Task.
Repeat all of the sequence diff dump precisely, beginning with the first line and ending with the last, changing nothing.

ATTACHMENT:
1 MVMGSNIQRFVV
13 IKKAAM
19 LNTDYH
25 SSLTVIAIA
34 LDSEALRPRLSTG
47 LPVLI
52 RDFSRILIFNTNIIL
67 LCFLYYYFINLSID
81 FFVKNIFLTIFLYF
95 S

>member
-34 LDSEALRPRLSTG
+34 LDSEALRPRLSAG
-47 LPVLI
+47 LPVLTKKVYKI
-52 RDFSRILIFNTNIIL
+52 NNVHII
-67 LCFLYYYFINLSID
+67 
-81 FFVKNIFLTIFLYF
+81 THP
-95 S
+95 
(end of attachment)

1 MVMGSNIQRFVV
13 IKKAAM
19 LNTDYH
25 SSLTVIAIA
34 LDSEALRPRLSTG
47 LPVLI
52 RDFSRILIFNTNIIL
67 LCFLYYYFINLSID
81 FFVKNIFLTIFLYF
95 S

>member
-34 LDSEALRPRLSTG
+34 LDSEALRPRLSAG
-47 LPVLI
+47 LPVLTKKVYKI
-52 RDFSRILIFNTNIIL
+52 NNVHII
-67 LCFLYYYFINLSID
+67 
-81 FFVKNIFLTIFLYF
+81 THP
-95 S
+95 